Apparently, the province has this cool, state-of-the art 4-D theatre.4-D? What's that?
But it seems almost no one has heard about it.
Your first question might be, in a three-dimensional world ... what the heck is the fourth dimension?Oh, so this is a story about the rebuilt Capitol Theatre, completed in 2011?
Italian mathematician Joseph-Louis Lagrange might have said - "time."
But this is Alberta, so the answer has to be … "snow."
That's right. Down at the Federal Building on 107th Street, the Pehonan theatre is showing an 11-minute educational film about the history of Alberta, where in addition to the three dimensions of traditional Euclidean geometry, the fourth dimension really is snow.So they're also showing that Northern Light film which plays at the Capitol Theatre?
The province spent $808,000 to make the film and build the theatre, which seats from 80 to 120 people, depending on the configuration.Wait, so this is a similar theatre, showing a similar film, but rather than being free with park admission created and produced by a non-profit agency the province blew almost a million bucks producing an imitation video?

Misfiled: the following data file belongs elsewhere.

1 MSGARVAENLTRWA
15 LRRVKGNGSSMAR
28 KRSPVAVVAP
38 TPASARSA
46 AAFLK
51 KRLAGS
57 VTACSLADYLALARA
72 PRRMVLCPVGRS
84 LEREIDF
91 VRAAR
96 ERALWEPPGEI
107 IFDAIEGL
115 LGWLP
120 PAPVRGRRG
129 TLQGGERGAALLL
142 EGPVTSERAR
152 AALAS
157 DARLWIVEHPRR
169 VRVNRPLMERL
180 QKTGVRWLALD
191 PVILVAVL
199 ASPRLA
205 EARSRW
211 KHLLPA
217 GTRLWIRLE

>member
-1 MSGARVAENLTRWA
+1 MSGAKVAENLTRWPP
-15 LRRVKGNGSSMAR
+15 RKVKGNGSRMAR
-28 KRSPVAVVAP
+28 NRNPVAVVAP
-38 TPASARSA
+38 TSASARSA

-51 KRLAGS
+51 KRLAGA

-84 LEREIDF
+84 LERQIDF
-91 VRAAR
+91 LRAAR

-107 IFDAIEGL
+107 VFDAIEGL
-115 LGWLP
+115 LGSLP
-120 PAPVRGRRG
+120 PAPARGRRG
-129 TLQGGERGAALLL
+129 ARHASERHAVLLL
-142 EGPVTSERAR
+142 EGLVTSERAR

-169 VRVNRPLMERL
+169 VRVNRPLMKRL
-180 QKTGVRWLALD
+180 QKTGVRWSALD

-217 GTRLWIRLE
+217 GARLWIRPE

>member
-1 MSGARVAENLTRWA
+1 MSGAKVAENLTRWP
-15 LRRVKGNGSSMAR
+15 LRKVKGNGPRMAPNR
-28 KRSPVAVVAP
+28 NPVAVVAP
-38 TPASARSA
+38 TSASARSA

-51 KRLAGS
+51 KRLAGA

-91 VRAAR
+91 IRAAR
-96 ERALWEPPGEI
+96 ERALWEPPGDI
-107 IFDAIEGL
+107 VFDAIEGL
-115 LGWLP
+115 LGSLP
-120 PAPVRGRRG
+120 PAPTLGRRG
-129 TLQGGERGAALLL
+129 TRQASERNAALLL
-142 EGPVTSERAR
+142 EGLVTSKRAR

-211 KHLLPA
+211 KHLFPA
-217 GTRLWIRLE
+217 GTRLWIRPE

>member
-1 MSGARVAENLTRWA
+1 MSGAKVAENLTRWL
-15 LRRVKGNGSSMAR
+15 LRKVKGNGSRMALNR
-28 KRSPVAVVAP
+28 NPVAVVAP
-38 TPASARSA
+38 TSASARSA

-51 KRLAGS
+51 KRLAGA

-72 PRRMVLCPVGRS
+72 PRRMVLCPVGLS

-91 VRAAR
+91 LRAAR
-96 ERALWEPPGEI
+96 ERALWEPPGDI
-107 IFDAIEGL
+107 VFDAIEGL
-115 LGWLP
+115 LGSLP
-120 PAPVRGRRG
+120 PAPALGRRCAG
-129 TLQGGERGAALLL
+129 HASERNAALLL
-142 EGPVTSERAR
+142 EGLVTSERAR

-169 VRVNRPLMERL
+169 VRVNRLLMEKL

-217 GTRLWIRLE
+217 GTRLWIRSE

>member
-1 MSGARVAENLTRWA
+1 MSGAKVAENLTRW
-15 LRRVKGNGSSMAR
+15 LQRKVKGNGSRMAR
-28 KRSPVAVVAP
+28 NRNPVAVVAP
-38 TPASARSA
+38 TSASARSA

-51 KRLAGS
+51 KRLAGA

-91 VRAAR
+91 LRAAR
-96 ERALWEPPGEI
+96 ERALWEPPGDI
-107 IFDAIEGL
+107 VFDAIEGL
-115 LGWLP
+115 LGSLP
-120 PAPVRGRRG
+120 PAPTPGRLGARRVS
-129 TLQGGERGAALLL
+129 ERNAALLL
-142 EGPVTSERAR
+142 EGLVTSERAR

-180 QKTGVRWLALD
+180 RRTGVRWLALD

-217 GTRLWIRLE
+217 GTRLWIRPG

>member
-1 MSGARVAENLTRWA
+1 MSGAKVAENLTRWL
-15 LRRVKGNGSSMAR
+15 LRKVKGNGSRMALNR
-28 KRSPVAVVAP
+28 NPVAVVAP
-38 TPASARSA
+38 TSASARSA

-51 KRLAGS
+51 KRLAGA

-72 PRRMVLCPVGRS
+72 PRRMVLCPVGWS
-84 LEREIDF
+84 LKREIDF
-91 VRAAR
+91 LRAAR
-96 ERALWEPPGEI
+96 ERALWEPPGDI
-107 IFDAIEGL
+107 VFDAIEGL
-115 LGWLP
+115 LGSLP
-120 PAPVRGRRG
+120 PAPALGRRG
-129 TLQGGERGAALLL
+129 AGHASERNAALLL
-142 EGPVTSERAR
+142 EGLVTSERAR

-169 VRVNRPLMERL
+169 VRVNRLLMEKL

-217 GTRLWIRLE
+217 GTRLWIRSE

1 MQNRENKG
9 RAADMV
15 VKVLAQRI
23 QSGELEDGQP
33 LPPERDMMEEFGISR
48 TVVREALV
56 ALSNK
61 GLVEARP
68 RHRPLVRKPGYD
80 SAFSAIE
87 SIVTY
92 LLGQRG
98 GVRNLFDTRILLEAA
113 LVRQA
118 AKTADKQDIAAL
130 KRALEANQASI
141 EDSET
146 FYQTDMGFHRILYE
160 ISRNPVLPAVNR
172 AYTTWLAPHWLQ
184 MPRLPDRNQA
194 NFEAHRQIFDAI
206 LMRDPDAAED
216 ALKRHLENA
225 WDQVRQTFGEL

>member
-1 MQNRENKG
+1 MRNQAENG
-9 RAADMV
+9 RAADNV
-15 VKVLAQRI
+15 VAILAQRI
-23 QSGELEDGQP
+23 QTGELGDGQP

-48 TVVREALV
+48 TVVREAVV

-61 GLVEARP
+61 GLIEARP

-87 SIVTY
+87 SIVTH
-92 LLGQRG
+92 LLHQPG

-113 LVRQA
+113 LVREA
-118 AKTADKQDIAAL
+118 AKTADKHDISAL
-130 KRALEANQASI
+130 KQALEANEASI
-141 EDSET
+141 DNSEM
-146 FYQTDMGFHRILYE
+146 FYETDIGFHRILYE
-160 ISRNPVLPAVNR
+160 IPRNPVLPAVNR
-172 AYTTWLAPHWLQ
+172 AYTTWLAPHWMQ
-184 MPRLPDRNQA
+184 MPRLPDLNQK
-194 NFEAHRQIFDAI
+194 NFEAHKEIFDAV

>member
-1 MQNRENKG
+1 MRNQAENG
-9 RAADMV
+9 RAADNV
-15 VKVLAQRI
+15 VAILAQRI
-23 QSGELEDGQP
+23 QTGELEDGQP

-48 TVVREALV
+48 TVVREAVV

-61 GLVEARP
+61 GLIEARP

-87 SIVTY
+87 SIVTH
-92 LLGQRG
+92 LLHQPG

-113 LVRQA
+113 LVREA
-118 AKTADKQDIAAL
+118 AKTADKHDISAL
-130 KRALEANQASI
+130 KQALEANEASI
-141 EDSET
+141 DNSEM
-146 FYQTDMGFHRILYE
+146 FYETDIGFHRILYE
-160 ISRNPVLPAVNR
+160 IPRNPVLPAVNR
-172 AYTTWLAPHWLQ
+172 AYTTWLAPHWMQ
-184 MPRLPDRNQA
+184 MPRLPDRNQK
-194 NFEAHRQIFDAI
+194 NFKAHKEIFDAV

About 1,600 people have seen the film since it started playing at the start of July.
Uh, pretty much, yeah.
1,600 people sounds fairly unimpressive. I saw that many people at Windemere Theatre for the opening of Paul Blart: Mall Cop 2 in April.
Chapman said the budget for promotions has been kept to a minimum.In this day and age who makes a film and forgets to have a promotions budget?
"We put our money more into our programming," he said. "What we're trying to do with all of our programming here is get people involved in the democratic process, and help them understand what the parliamentary process is.
"And so, being immersed in that and feeling it and sensing it, just takes it to a whole other level."
Chapman said the Legislative Assembly of Alberta Visitor Centre, which includes the theatre, a retail store and an art gallery, plans in the future to work with Travel Alberta and have a social media campaign.
The answer, of course, is government. Promotional expenditures on major Hollywood films (dubbed P&A in the industry) averaged $37M per film in 2009. Just on U.S./Canada marketing advertising made up 34-37% of the cost of the film -- and that was in 2009. I'm not sure it would have gotten better.
This isn't to say that the province should be spending another $474,000 marketing their promotional film, and from the information the CBC provided it's going to be hard to decide how much of this was wasted on the movie itself and how much on the renovated theatre. What with the Sky Palace debacle, you'd think the media would be more interested in wasteful renovations.
Still, Edmonton already had a 4-D theatre, one that probably deserves a bigger promotional budget and shouldn't be ignored by the CBC.
Bonus Capitol Theatre feature: The 1956 sci-fi classic Forbidden Planet will be showing at the Capitol on Friday July 30th.